It's an awesome undertaking, this hunt for an Enemy of the Year fox. Yet where would we be if we didn't ride with our hounds? Dozens of e-mailed denunciations have filtered into our data bank, which now rivals in size the 12,000 pages the Iraqis dumped on December 8. Unlike Saddam's filibuster, our store of information even contains nuggets of substance. That's the scary part. These perps are real. Their main crime might be that they're all old hat, acts as tired as Lillian Hellman's famously aged face. No one had to round up the usual suspects. They'd never left last year's holding cell. It's an act of mercy just to deal with them again. They're finalists by definition. They seem to live to be chased. We're the real victims.
And so let's trot them out again, starting with the exciting, charismatic likes of Tom Daschle, Dick Gephardt, James Earl Carter, Chuck Schumer, Pat Leahy, Phil Donahue, Carville & Begala, Jesse Jackson, Terry McAuliffe and a cartload or two of other yada-yadas tipsily steered by the Rev. Bill Moyers. Special thanks to the bug sprayer who remembered to nominate Sidney Blumenthal.
Meanwhile, not even a fortnight after he quit the presidential chase, Al Gore is all but forgotten, appearing on no more than two suspect ballots, in final confirmation of Enemy Central's ability to scare off voters. By contrast, Bill and Hill show up in almost every denunciation, often more than once, sometimes with the suggestion they be named Enemies of the Year, Decade, Century, and Millennium in perpetuity. For starters. You know the Democratic Party is in trouble when Enemy Central starts facing an enemy shortage.
These are times that require creative solutions. One such is to search out a Friend of the Year. One voter does just that by paying homage to the "anonymous genius among the Democrats who organized that lovely 'memorial' tribute to Sen. Paul Wellstone." But for that today "Walter Mondull" would be controlling the Senate for his party. Soon enough, alas, that same voter loses his ability to smile, as he quickly hands out the "Support of Murderous Dictators Award" to Susan Sarandon, Woody Harrelson and Sean Penn, among other "Hollywood ding-dongs." In sealing the deal on the limits of friendship, he notes that "'Our Friends the Saudis' have excelled this year as Enemies." How long before they circulate in President Bush's Axis?
Trent Lott was recommended for further punishment, which is so unfair and inhuman it has inspired us to come up with a constructive approach to the Patty Murray situation. Sure she hasn't received the attention she deserves for declaring herself a founding member of the Osama bin Laden harem. But remember, we need to think creatively. The old, unimaginative way would be to treat her like Trent Lott and force her to step down. However, a new, fresh approach would be to insist on giving the gal a promotion. If Lott had to step down as Senate Republican leader, Murray must be allowed to step up as next Senate Democratic leader. Punishment must fit the crime. We'll have her where we want her, except, of course, on those secret getaway weekends that she and sweet Osama will be looking to share.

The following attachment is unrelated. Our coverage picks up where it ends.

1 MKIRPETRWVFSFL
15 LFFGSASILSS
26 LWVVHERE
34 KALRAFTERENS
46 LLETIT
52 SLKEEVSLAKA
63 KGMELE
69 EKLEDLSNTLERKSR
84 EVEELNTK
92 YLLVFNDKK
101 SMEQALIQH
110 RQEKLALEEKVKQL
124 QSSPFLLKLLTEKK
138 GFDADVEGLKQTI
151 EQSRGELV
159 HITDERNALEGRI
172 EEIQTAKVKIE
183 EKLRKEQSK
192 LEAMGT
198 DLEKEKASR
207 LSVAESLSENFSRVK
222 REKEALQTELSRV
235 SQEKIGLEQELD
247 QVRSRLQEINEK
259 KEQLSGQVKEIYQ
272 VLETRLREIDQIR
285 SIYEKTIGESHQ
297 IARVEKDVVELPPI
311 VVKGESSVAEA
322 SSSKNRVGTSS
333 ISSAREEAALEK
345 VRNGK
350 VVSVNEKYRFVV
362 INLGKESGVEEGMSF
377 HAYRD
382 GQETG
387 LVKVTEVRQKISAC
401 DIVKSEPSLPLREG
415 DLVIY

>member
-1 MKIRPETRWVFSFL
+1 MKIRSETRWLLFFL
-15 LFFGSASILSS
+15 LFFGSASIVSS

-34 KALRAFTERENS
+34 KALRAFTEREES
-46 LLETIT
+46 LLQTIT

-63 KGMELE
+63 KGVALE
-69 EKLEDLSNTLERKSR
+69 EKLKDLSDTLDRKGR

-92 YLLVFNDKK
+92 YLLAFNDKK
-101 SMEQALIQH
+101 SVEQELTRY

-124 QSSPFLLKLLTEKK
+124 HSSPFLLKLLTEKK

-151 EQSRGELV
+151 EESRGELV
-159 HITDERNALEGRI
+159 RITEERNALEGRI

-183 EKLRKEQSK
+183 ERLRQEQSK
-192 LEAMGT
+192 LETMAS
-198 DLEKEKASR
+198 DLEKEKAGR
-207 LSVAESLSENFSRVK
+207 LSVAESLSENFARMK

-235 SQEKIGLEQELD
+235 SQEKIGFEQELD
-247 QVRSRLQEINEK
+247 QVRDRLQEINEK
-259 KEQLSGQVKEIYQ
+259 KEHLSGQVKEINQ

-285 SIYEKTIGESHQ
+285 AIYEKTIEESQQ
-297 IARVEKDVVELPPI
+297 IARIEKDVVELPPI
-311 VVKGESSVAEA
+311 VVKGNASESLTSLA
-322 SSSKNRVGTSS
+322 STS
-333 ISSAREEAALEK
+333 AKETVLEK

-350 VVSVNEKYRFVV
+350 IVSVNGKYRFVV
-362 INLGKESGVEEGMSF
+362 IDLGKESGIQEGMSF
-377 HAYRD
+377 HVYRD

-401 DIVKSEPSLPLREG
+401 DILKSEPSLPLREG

In victory corner we espy not only the barely peaceable David Bonior and Jim McDermott, who earned bonus frequent flyer miles on Iraqi Air this year, but mighty Generals Eric Shinseki and James Jones, whose tank tracks were all over a recent Washington Post story predicting that fighting in Iraq would be terribly difficult for America's fighting men. Now we know why Gen. Shinseki once wanted to dress the army's finest in black berets: they were to be a prelude to black armbands and whatever other signs of mourning America's military can carry into combat. He's the kind of commander who would have declared, "We shall not return" and "Full speed in reverse." When everyone's gone AWOL he announces his units to be in "fighting trim." That's the skinny on Shinseki.
Liberal media bias gave way this year to liberal media bigotry, all of it personified by one lowly scribe, Ms. Dana Milbank, who sank to the top of Washington's oldest profession the other day with this offering: "Compassionate Agenda Lags: So far, Bush has yet to help the disadvantaged, even with victories on foreign, security and fiscal policy." What a cheap thing to say, particularly when someone as disadvantaged as Milbank has been able to take full advantage. If she weren't such a spoiled brat, Maureen Dowd could give Milbank a run for the money. But at her own paper she's been overshadowed by Paul Krugman, which means she might soon go the way of Bob Herbert or Anthony Lewis. No prizes here.
Which brings us to the crowning moment we've been dreading. Do we really have to go ahead with this? Hasn't fox hunting been outlawed? We were happier during Campaign 2002, when many a Democrat would come to her for campaign loot, but only if no photographer was in the room. Her husband continues to hog the spotlight, but she's the one a CNN-Time poll now declares the leading Democratic contender for the 2004 presidential nomination. That same poll showed runners-up Kerry and Lieberman losing by huge numbers in a matchup against the Republican incumbent president. Strangely, predictably, CNN-Time neglected to ask respondents how the poll's purported top Democrat would fare against Bush. That's the way she's always gotten ahead: too many questions left unasked let alone unanswered. Now she wants to dress Republicans in white sheet uniforms. And she's driven enough to think she has a future that might include bringing Al Gore back to serve as her number two. So she's the one, the EOW of the Year. You know her name. You pronounce it. Now let us be. We've got new worries: What if Hillary decides to clone herself?
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